The Outlet and Chase Drill is a fantastic stepping stone activity for any team trying to improve their fast break or primary transition phase in offense. The Outlet and Chase Drill is all about effort and pace. Anything less than absolute commitment will result in an advantage being gained by the opposing player taking part in the drill.
Too often offensive players fail to put the ball on the floor and get down the court as fast as possible. They hesitate, playing within themselves to remain in control and as a result never learn to control the pace they have while maximising the results possible by playing at this speed. The Outlet and Chase Drill ensures this cannot happen, as the advantage provided to the offensive player is so minimal that if they do not push themselves they will soon be run down and overrun.
The defensive player within the Outlet and Chase Drill must play smart by beating the ball handler to a stop on the floor. Getting ahead of the ball and then choosing to meet the ball in the most advantageous position for the defence.
The Outlet and Chase Drill starts from the defensive player rebounding the ball and outleting to the waiting offensive player at the foul line extended.
The defensive player must be instructed to apply good rebounding and outleting technique so some additional fundamentals emphasis can be taken away from the drill. On the outlet, the defensive player can start to recover down the floor.
In most instances, it will be expected that the defensive player will be able to catch and channel the offensive player in the frontcourt. This should see this player attempting once the ball moves across the halfway line to channel the player into the long corners of the floor.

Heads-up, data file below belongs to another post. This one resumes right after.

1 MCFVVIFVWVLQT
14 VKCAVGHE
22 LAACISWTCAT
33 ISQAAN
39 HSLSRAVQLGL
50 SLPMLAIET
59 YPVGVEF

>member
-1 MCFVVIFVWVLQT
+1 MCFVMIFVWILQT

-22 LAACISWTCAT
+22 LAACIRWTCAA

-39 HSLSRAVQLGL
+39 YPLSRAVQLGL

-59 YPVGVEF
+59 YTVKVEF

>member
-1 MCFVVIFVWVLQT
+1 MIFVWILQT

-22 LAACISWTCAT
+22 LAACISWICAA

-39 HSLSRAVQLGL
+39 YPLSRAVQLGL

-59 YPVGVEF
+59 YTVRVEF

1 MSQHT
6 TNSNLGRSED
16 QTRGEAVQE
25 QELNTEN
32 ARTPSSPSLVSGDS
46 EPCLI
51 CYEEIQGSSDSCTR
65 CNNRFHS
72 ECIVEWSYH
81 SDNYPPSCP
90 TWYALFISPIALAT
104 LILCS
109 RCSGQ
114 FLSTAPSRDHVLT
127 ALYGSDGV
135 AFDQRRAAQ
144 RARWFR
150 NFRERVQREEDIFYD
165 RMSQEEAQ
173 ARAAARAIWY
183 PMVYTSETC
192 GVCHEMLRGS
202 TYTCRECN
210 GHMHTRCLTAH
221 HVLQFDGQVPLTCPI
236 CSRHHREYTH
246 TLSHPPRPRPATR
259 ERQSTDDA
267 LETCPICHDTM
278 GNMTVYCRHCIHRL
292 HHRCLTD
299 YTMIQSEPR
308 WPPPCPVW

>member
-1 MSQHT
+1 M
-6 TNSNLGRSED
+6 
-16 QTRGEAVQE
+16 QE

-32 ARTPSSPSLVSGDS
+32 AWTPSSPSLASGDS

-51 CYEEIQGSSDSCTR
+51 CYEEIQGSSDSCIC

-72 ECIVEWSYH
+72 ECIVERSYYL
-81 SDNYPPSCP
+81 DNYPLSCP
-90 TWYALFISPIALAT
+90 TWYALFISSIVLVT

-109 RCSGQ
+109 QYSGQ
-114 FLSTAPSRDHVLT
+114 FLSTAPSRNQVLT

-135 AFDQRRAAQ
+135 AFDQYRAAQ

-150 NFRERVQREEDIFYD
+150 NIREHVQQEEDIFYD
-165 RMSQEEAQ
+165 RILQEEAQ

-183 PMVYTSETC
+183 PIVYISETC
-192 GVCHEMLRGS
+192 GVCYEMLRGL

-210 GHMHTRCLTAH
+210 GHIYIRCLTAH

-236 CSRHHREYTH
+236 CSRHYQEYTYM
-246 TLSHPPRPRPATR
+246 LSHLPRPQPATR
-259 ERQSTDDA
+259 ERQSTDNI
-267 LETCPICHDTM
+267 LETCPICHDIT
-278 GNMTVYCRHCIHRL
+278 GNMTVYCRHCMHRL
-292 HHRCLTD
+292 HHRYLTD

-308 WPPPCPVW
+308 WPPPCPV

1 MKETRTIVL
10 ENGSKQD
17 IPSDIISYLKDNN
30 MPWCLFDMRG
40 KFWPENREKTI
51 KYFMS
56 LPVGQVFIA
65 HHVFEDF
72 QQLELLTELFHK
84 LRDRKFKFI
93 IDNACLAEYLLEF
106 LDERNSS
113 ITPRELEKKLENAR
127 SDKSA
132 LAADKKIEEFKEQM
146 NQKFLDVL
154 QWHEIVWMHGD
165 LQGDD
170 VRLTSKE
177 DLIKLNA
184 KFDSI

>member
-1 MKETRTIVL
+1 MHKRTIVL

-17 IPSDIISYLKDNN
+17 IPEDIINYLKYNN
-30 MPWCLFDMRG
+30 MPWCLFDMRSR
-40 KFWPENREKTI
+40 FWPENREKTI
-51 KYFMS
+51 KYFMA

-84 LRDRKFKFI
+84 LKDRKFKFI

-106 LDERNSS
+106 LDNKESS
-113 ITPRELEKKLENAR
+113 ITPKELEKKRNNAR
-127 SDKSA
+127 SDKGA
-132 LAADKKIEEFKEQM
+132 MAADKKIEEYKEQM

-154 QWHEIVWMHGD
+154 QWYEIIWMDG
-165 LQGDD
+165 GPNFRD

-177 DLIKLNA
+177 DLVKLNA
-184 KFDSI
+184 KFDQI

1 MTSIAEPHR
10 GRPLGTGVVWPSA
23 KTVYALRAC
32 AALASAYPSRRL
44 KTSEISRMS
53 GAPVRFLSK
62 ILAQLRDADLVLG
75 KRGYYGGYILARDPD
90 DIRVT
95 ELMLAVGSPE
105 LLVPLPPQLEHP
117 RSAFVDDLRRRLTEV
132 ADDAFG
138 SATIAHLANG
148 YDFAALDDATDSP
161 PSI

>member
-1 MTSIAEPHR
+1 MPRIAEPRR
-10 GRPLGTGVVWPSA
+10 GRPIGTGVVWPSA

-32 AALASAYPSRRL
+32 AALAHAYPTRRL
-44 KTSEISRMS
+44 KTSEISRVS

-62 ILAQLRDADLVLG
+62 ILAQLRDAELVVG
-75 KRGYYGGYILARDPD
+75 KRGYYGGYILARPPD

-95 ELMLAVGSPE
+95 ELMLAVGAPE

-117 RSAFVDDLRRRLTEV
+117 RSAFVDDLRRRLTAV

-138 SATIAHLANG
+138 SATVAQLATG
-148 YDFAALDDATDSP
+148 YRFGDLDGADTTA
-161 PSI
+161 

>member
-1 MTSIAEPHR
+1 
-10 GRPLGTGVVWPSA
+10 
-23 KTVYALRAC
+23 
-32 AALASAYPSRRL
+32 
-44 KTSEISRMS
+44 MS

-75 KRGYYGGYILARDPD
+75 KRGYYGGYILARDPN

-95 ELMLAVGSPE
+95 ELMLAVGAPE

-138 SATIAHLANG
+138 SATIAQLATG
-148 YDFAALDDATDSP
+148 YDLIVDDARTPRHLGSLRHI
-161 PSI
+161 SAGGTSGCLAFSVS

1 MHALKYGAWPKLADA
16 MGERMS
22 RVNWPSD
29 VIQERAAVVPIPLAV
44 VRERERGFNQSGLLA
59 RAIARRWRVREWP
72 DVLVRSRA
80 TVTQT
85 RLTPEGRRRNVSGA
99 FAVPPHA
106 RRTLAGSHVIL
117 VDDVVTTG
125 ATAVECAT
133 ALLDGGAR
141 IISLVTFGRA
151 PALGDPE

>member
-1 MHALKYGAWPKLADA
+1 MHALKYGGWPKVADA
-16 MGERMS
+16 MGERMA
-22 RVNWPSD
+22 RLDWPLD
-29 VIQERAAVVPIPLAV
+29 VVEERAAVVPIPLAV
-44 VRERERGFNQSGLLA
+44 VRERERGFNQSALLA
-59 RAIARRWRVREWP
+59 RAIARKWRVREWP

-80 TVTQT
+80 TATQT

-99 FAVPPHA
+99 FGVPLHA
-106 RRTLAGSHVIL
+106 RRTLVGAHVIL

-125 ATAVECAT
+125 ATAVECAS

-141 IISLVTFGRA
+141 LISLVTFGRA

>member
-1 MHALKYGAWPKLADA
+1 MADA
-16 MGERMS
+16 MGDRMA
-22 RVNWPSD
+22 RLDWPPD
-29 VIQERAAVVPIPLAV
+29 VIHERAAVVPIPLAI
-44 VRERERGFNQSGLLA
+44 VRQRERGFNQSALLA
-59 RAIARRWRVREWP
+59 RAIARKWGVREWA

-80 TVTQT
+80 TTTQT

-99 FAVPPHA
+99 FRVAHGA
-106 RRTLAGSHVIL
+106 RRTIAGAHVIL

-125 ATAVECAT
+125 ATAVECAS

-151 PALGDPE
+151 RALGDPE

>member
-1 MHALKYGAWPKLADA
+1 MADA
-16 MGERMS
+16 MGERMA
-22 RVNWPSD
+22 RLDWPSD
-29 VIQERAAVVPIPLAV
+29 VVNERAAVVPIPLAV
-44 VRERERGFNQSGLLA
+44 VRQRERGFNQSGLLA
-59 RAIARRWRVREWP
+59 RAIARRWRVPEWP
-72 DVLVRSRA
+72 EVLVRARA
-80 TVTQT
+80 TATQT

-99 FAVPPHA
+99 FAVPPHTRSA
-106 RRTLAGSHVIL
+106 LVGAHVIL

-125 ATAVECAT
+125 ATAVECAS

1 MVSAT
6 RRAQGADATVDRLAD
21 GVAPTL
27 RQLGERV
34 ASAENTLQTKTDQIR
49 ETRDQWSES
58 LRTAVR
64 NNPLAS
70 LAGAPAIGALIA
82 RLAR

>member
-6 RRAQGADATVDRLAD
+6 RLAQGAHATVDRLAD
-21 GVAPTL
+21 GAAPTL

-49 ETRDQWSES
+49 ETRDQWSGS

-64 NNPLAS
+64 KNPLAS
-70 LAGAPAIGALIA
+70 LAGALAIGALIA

The offensive player must catch the ball and explode into a speed dribble straight away. The offensive player will start facing the opposite end of the floor. The outlet pass will be made out in front of the offensive player so they can run onto the ball and start attacking the basket in the full court as soon as possible.
If the defensive player does catch the offensive player then there are a few teaching points which need to be put in place by the ball handler.
- The first key point for the offensive player is to always keep their body between the ball and the defender.
- The offensive player must be willing to maintain their line to the basket. In some instances, this will mean creating contact or being able to absorb the contact and maintain their balance and control over their body.
- Finally, the offensive player must be able to lay-up with either hand.
Point of Emphasis
The first dribble of the offensive player must be extended out in front of them. This should see a full arm extension with the ball placed out in front with the offensive player then running down the basketball so they can get up to top speed without worrying about short and quick dribbles.
For younger players the offensive will not have a big enough advantage to be able to take advantage of the scoring opportunity. In these situations, the offensive player can be moved up the floor so they have a greater advantage.
Alternatively, the defensive player can always be held from starting the chase for a count of one or two.
Another variation to the Outlet and Chase Drill is to add additional offensive or defensive players. These additional players can simply start on the baseline. It is suggested placing the starting spots in different positions with each repetition of the drill to add a slightly different look and feel to the activity for the players.